Mark Allen and Eric Gullickson on top of Community Pillar 5.9 III in Red Rocks, NV~ Photo Mark Allen

My brother Jay and his climbing partner Chris Daymartin flew down for four days. They too are in the early stages of efficient climbing. Jay, is one of the most supportive people I have in my life and it’s always cool to have him join me for segments of my adventures. This was my first time around Chris. I’m glad my brother has him as a climber partner. I love taking Jay out because he is always so enthusiastic. Every climb is the best climb he has ever done. Its fun to be around him and his partner because they have gained some good skills in the past two years through trails, the best way to learn why we do things. I was glad to take them to places they wouldn’t normally go.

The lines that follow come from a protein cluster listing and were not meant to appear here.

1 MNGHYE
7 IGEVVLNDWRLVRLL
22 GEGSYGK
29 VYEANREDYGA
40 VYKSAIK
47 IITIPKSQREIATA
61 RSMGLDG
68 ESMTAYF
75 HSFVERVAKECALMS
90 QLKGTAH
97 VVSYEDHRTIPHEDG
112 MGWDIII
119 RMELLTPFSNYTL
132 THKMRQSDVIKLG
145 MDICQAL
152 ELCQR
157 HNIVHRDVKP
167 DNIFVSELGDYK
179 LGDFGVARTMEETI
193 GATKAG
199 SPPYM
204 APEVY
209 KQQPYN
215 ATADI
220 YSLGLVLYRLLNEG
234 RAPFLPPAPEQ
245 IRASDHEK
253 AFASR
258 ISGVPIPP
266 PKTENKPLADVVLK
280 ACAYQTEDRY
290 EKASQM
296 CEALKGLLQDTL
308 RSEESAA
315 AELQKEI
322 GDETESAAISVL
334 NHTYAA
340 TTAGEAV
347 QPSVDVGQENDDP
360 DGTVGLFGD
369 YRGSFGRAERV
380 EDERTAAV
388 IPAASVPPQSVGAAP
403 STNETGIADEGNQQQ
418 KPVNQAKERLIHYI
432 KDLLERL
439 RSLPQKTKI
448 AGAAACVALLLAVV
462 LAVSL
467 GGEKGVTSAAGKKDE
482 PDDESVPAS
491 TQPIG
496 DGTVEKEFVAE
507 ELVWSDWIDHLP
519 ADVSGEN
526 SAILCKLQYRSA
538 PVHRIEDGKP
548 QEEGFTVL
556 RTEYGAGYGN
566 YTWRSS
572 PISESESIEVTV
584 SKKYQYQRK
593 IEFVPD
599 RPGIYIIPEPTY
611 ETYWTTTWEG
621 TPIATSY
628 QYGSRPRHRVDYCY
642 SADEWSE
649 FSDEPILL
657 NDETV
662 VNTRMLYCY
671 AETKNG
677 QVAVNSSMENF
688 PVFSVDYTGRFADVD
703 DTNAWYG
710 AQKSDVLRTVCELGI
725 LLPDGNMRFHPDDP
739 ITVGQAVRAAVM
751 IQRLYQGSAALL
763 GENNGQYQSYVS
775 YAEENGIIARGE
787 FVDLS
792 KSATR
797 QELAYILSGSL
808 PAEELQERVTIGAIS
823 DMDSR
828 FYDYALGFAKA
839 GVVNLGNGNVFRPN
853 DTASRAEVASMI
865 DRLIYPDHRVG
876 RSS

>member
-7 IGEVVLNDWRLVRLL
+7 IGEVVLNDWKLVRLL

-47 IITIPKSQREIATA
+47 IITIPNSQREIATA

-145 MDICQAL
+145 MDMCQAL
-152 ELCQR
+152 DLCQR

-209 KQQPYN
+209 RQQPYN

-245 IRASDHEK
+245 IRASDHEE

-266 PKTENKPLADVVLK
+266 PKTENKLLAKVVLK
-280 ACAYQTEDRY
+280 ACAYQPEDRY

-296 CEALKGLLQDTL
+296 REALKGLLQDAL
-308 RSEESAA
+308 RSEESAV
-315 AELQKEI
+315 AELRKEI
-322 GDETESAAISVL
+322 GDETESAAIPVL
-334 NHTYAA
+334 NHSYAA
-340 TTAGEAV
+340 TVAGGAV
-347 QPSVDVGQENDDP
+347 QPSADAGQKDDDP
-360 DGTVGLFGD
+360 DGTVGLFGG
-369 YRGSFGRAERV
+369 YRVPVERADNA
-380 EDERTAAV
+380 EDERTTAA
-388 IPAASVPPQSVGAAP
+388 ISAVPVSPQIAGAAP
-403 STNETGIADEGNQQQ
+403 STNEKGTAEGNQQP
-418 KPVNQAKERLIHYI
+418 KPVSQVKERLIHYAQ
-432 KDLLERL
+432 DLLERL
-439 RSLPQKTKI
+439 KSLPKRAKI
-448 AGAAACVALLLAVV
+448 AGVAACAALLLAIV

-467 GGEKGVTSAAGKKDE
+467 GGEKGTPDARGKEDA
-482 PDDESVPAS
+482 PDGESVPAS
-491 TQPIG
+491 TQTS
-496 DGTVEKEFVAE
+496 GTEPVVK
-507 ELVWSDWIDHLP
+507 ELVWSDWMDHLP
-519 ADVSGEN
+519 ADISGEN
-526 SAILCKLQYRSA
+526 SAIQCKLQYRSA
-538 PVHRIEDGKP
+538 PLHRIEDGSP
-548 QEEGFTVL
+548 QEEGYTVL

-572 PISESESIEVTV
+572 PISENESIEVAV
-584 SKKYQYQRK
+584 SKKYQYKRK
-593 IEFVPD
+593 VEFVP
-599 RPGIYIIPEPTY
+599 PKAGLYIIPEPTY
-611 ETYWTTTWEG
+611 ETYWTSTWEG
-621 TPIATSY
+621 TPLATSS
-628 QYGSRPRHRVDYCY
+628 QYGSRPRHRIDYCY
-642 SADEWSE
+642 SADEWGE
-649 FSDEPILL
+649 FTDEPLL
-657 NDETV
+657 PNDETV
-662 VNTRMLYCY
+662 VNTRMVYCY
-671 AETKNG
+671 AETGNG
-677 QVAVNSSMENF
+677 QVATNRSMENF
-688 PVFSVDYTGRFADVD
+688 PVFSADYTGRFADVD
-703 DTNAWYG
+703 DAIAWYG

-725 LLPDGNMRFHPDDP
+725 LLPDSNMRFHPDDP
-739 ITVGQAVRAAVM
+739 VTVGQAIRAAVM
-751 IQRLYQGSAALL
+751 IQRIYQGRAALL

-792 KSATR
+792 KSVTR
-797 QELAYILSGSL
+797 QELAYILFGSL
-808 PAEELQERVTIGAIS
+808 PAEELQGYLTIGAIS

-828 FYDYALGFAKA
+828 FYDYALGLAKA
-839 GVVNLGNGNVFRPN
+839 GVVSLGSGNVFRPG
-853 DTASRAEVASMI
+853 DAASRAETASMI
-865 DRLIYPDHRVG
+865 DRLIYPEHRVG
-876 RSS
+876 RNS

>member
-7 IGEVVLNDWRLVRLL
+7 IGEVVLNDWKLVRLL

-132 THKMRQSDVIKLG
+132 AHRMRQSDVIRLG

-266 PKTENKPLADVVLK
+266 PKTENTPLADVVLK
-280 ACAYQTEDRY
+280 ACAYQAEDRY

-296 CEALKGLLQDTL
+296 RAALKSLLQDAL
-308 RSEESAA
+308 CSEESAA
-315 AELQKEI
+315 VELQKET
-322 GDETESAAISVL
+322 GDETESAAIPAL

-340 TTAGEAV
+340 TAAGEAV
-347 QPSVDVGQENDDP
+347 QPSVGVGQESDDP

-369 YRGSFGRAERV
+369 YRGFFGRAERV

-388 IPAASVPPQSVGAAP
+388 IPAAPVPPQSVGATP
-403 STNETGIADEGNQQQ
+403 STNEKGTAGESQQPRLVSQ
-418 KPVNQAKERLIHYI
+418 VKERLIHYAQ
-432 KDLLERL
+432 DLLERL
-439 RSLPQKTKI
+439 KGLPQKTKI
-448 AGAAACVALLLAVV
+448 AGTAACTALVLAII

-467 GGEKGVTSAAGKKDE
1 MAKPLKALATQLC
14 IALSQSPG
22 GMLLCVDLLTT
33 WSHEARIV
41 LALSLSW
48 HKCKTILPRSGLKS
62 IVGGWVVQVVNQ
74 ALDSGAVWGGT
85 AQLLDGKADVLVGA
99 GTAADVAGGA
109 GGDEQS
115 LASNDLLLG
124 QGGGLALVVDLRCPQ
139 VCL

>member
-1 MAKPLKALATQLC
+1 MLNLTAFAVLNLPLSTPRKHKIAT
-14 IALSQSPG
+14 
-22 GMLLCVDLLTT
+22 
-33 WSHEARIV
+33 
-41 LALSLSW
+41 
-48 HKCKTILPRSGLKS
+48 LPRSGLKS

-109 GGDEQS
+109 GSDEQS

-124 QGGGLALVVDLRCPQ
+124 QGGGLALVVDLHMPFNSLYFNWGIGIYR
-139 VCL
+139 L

Jay Allen and Chris Daymartin Hang at belay 8 of Crimson Chrysalis III 5.8****. We climbed the dividing the pitches between the three of us. I think it was huge hightlight of their trip.~Photo Mark Allen

I see these friends being part of a similar social wave to me. I had similar climbing relationships with them. They are all friends to good friends. We are a closer knit. The people that know you best, the good and the bad. I also see them going through much of the same steps I went through not so long ago with my climbing. I took this as a good opportunity to give them some of what I have learned and not taking the long way like I did. In return, I was able practice my guiding techniques that I was being tested on by the AMGA in the weeks to come. Even though is was not test-piece climbing for me, it was some of the most enjoyable. I learned something every climb and proves to me again that there are many levels of climbing to appreciate. Comradship and a good partnership are two of the most important.

Jay Allen climbing Neon Sunset 5.8*** at one of the many sport climbing areas at Red Rocks. This was a day that we all took turns falling on lead to improve our head space. Jay's climbing improved ten fold after he took several lead falls. ~Photo Mark Allen